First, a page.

This is big news for C-2000 members, and a message for the industry-at-large. It points to an industry in transition from an era of onesy-twosy trade purchasing to a volume-driven business in which independent contractors may end up at a significant disadvantage unless they seek purchasing affiliations of one sort or another.
According to executive director Jack Tester, two things kept C-2000 away from group purchasing until now. First was simply a matter of priorities. Organizing a buying group is a complicated undertaking, and their staff had too much else on their platter. That they’ve been compelled to add another salary to administrative overhead gives an inkling of the commitment required.
Second and most significant, until a couple of years ago, vendors were disinterested in C-2000’s tentative proposals. Buying groups cut into margins, and alienate other customers. Venders don’t get too excited about an invitation to cut their prices unless the tradeoff involves humongous volume, such as that represented by the big box retailers.
Winds Of Change: Then came the consolidators, along with large utility service subsidiaries. These national and regional entities have used their buying clout to cut eye-opening deals with HVAC manufacturers and various providers of business services. Preferred vendors have reason to celebrate, but some of those left out took a sizable hit in losing sales from former customers now owned by a consolidator. To replace that business they have a powerful incentive to look for group-buying partners of their own.
Keep in mind that manufacturing is a capital-intensive business. To cover their huge investment, vendors need to keep production lines humming even at the sacrifice of profit margins. In mature industries such as plumbing, economic cycles tend to be the main determinant of year-to-year fortunes. Market share tended to change in small increments. But in today’s consolidating marketplace, large chunks of market share can come or go with a single central account.
With over 250 members and aggregate sales of around $500 million, C-2000 is comparable in size to the consolidators and thus an alternative partner. Tester says there are five vendors “ready to go” with a C-2000 purchasing program, and he expects many others to follow — not only PHC companies, but also providers of tools, equipment, vehicles, insurance, business supplies and virtually every other product or service used by service contractors.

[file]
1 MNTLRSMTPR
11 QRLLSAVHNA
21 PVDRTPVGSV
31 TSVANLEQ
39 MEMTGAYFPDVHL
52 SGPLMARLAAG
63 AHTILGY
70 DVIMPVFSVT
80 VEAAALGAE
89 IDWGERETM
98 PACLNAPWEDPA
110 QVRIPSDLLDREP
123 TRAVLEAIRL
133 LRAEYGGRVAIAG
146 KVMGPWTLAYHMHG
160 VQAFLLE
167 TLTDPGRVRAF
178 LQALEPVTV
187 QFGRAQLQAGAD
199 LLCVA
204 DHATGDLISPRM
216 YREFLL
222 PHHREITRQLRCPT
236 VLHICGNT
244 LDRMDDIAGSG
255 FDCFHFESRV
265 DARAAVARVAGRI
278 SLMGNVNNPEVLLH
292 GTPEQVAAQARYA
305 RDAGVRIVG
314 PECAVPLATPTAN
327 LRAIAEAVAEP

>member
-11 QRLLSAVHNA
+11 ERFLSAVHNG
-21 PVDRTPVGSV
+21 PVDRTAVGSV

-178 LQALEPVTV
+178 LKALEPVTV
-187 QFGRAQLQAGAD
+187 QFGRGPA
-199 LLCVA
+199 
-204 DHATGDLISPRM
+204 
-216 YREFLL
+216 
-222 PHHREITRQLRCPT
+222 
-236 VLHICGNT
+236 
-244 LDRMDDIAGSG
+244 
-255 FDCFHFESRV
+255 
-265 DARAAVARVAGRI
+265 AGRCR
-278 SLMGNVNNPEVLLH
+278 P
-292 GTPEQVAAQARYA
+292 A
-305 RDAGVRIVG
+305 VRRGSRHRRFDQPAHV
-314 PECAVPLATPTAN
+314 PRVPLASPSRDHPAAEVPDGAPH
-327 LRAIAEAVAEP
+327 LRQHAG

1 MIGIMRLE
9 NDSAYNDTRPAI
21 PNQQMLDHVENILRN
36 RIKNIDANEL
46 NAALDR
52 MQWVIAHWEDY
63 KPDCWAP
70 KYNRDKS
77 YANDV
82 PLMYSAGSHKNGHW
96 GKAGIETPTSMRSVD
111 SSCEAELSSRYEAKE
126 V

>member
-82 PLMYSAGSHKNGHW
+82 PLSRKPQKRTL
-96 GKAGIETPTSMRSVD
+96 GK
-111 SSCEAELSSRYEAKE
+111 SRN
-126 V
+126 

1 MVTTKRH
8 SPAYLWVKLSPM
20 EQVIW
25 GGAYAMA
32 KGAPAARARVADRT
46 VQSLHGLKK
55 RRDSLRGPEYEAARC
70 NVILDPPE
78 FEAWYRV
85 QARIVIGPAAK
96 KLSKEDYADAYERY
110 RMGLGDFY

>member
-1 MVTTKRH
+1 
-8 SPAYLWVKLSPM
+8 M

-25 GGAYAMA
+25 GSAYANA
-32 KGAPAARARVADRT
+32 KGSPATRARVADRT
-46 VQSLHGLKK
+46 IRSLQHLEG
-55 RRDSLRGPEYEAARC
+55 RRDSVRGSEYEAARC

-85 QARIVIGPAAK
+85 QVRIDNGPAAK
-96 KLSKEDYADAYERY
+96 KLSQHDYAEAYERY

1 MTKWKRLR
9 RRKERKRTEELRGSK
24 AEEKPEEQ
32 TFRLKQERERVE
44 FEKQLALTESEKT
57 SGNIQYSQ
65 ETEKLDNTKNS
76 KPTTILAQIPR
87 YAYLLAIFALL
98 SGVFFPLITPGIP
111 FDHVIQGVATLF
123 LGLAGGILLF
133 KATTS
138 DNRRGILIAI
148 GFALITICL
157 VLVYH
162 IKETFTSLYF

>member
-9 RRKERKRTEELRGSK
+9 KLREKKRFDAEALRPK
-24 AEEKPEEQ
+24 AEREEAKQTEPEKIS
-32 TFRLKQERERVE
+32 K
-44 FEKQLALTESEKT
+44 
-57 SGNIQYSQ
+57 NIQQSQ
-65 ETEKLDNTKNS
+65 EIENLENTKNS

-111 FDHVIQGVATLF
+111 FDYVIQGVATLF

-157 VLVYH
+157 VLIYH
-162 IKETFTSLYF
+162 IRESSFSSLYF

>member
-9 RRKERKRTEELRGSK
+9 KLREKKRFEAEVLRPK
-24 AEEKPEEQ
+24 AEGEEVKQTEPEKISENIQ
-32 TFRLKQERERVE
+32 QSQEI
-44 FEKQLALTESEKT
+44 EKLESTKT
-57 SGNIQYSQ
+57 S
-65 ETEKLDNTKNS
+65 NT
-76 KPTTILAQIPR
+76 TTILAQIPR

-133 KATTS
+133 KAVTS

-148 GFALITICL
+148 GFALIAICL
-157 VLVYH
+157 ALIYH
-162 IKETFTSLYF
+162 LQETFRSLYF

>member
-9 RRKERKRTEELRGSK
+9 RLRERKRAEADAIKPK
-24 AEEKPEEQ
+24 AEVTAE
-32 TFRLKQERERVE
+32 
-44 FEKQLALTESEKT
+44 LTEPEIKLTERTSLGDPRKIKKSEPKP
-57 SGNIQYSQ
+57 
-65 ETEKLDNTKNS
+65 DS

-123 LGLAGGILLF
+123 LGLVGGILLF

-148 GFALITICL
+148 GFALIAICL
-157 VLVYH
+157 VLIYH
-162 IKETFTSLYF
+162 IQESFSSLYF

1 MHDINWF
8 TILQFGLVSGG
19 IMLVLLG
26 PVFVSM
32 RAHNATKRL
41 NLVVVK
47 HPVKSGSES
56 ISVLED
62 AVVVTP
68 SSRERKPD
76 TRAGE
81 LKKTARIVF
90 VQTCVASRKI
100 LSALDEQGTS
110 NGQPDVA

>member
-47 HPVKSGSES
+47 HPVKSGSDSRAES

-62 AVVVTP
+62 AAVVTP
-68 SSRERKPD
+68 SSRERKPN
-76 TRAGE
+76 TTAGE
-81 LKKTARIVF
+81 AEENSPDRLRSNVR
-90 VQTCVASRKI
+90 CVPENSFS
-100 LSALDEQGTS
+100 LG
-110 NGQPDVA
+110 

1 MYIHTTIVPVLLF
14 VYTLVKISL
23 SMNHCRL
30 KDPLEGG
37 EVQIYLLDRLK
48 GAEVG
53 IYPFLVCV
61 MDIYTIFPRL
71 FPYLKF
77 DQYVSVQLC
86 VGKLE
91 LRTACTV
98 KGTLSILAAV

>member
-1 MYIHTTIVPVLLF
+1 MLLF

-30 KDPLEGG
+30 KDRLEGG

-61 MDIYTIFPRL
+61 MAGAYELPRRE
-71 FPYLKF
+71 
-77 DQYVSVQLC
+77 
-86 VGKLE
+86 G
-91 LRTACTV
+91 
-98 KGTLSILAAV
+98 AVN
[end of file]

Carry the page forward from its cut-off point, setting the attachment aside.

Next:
What About The Rest Of You? Where does this leave the independent PHC contractor? The bad news is that the profit margins vendors are shaving on behalf of their group-buying customers have to be made up somewhere. People in the know say there’s not a lot of fat in vendor prices and not much to be gained by economies of scale. So look for the pricing spread to become even greater between the volume buyers, be they retail or trade, and those who buy their goods LTL (“less than truckload”).
Any good news in this scenario from the little guy’s point of view? Only that our free enterprise system has a way of stirring entrepreneurial juices. When mom-’n-pop hardware stores looked to be on the verge of extinction, along came that industry’s co-ops to give them a chance to compete. Buying co-ops already have sprung up in the HVAC sector, and I’ve gotten wind of at least one that is getting under way on the plumbing side of the industry as well. Expect a lot more action on this front in the months and years to come.
As purchase prices widen between large and small PHC firms, the sacred “trade discount” traditionally granted by plumbing suppliers to anyone with a license may virtually disappear at the single-unit level of buying. This, of course, would pretty much erase the distinction between trade and consumer customers, which is already the case with many of the home centers chasing contractor business.
I’ve said it before and I’ll say it again — the independent contractor is by no means doomed. But he better look for allies.